This is the text of an email message sent out by FAASafety.gov this morning:
Potential ELT Problems
Notice Number: NOTC4589
We are not sure how familiar you are with this issue, but there have been several accidents where the installed ELTs have separated from the mount and broken from the installed antenna, resulting in an ELT that does not transmit effectively. The FAA Aircraft Certification Branch has issued guidance in the form of a Special Airworthiness Information Bulletin (available at the link below) aimed at eliminating the problems and we are trying to help them get the message out.
Here is an example:
On August 9, 2010, about 1442 Alaska daylight time, a single engine, turbine-powered, amphibious float-equipped de Havilland DHC-3T airplane, N455A, impacted mountainous tree-covered terrain about 10 miles northeast of Aleknagik, Alaska. Of the nine people aboard, the airline transport pilot and four passengers died at the scene, and four passengers sustained serious injuries. The airplane sustained substantial damage.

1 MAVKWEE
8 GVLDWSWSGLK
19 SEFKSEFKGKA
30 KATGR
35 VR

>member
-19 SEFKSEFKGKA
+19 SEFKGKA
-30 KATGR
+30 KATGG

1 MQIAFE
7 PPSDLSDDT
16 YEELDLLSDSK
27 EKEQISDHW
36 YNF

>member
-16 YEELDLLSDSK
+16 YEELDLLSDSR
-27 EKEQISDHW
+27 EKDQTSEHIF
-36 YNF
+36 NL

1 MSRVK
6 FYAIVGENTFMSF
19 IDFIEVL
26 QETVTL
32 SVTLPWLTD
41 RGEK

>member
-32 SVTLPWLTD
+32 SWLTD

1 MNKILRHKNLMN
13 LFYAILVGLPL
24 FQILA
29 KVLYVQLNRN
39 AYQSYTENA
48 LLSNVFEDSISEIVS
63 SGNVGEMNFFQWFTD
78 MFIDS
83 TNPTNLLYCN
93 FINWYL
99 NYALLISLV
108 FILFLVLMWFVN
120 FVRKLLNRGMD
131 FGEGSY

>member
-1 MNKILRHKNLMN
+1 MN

The National Transportation Safety Board (NTSB) found that the emergency locator transmitter (ELT) became dislodged from its mounting tray, detached from its antenna, and failed to transmit radio signals to alert personnel of the downed airplane. Aircraft involved in the search and rescue efforts and satellites did not detect any ELT signals. A pararescuer found the ELT loose on the floor of the airplane. The ELT had activated but had separated from its mounting bracket and antenna.
This Special Airworthiness Information Bulletin (SAIB) (https://www.faasafety.gov/
Questions or comments can be addressed to Ms. Charisse R. Green, Aerospace Engineer, Avionics Systems Branch, 470 L’Enfant Plaza, Suite 4102, Washington, DC, 20024; 202-385-4637; FAX: 202-385-4651; email: Charisse.Green@faa.gov